When an LSU baseball newcomer makes a mistake during fall practice, the corrections aren’t all coming from the usually serene voice of head coach Paul Mainieri.
Instead, they’re replaced by the person Mainieri called “a good ol’ country boy from Monroe.”
Seizing leadership of the team after the departure of Austin Nola and Tyler Hanover, senior Monroe native Raph Rhymes has taken initiative and asserted himself as a team leader, along with senior Mason Katz, according to Mainieri.
Even if that includes doing some of Mainieri’s usual coaching duties.
“I stop in my tracks, and I kind of get a little smile [on] my face because I really love when that happens,” Mainieri said. “It shows players taking ownership of a team.”
Assessing the first three weeks of fall camp, Mainieri said the team has made tremendous strides since last year’s super regional loss to previously unheralded Stony Brook.
Mainieri lamented the less-than athletic Tigers outfield after seeing the Seawolves’ swiftness in covering the gaps, something he said he has been addressed in the offseason.
“We felt like we were hitting against five outfielders, and [Stony Brook] probably felt like they were hitting against two,” Mainieri said. “We’ve got much more speed and a couple of the guys who have much more pop in their bats.”
Four players are competing for the two remaining outfield positions: junior college transfer Sean McMullen, true freshmen Mark Laird and Andrew Stevenson and sophomore Chris Sciambra. Mainieri lauded the speed all four left-handed hitters possess when covering the gaps.
Mainieri especially welcomed back Sciambra, whose grisly neck injury at the beginning of conference play hindered the Tiger outfield play last season.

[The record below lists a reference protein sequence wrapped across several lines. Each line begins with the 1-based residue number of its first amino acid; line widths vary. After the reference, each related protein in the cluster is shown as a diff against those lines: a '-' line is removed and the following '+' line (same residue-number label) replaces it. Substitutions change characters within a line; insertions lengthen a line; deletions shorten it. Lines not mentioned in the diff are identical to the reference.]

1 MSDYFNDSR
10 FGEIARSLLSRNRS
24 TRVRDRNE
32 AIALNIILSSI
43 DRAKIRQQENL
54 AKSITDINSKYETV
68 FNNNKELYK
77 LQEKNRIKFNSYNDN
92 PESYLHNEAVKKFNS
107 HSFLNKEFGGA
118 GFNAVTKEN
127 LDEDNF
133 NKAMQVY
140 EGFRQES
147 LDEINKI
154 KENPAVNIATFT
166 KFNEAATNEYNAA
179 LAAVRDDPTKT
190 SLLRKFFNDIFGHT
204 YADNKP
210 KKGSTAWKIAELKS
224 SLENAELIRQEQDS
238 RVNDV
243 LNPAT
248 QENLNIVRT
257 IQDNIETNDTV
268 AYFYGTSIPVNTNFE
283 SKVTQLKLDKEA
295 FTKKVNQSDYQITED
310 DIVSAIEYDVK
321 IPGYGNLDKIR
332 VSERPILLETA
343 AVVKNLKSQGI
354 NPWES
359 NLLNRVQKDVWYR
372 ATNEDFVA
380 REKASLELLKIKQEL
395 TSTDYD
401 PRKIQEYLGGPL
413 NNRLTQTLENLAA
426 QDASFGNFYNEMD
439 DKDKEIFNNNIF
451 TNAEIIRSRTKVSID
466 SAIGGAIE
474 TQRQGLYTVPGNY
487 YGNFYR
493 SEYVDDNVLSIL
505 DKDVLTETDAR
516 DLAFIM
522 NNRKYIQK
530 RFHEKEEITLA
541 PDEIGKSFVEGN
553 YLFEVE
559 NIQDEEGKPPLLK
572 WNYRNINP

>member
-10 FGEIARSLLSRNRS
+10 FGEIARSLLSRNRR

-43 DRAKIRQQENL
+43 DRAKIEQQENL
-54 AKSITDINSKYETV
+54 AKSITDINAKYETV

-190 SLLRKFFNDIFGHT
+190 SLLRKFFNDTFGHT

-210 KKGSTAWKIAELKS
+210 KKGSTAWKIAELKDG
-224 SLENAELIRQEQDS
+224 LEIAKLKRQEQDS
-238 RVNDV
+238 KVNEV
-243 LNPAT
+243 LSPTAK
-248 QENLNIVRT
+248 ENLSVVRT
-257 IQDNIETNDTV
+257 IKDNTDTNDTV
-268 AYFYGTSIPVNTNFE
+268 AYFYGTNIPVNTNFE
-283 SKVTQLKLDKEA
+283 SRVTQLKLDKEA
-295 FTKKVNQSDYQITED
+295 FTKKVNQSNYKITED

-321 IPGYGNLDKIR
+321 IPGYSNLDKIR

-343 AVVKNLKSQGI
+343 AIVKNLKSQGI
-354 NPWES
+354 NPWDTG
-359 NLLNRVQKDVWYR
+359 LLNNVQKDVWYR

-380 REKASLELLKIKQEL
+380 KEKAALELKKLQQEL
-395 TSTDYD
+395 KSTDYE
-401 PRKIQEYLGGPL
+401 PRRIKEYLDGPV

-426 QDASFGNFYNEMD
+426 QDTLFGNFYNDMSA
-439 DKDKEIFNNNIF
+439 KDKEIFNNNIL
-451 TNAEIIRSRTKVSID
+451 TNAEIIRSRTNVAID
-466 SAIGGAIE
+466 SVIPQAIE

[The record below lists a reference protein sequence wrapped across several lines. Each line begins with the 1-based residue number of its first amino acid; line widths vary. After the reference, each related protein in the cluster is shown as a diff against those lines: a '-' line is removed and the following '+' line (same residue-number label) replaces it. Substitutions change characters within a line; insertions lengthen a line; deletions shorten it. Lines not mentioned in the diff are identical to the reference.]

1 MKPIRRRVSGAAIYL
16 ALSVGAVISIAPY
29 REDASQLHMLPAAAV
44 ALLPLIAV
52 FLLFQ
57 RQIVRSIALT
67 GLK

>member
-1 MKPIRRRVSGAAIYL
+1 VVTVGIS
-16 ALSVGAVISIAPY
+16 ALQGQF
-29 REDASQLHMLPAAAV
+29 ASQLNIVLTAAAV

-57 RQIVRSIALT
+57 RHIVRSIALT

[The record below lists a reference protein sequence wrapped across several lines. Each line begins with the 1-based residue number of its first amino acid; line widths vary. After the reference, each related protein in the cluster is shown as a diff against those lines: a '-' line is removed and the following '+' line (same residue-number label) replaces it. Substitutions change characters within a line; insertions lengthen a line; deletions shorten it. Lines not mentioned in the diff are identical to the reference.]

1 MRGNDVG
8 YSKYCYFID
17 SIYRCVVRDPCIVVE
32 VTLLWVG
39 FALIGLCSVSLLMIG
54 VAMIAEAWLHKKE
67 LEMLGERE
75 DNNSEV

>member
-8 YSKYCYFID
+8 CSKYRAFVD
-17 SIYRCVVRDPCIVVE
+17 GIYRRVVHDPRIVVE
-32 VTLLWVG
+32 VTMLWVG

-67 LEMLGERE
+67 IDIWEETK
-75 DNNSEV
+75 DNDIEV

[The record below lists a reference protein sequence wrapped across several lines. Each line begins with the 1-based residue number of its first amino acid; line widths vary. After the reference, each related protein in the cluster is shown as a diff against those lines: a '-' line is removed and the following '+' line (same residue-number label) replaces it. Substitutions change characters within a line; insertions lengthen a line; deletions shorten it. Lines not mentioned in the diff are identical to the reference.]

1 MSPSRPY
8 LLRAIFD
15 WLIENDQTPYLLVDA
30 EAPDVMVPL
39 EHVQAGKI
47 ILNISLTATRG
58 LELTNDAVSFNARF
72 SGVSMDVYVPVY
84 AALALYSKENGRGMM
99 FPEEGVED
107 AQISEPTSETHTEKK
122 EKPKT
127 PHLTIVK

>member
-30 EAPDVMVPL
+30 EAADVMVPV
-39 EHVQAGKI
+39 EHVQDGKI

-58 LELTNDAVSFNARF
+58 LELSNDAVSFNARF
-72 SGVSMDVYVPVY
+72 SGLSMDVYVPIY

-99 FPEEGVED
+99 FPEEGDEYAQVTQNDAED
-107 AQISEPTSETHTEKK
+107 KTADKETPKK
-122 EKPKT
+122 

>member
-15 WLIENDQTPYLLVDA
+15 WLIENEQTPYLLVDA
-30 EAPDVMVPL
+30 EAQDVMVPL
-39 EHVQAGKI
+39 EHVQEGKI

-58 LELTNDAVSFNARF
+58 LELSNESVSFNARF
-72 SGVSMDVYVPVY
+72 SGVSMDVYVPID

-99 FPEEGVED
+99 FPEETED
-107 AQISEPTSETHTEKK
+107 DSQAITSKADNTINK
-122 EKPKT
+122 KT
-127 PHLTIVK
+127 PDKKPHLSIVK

“I don’t think it got enough play in the media of the impact that Chris Sciambra’s injury had on our team,” Mainieri said. “Losing Chris, who was an outstanding outfielder defensively and offensively, I thought that was a big drop-off for us.”
Katz said the character of the group of incoming talent, including junior college transfer Christian Ibarra and true freshman Alex Bregman, has made his and Rhymes’ job simple.
“[We] don’t have to push the young kids to want to work hard and want to win, they already want to,” Katz said. “We’ve got a group of young guys who work super hard.”
Mainieri pointed to both Bregman and junior JaCoby Jones as possible replacements for Nola at shortstop, adding Bregman has been “everything we thought he could be.”
With Katz and sophomore Tyler Moore switching between first base and third base, Moore said he sees third base as a natural position.
“I played a lot of third when I was younger and pretty much every summer until I got here,” Moore said. “It was pretty natural to me, and I love it.”
With changes and turnover sure to take place between now and the Feb. 15 season opener, both Moore and Katz said the flip-flopping of positions during fall doesn’t necessarily dictate the positions they’ll play regularly.
But for Moore, he doesn’t have a preference — he’s just happy to be back.
“I don’t know [what position I want to play],” Moore said. “I just love playing.”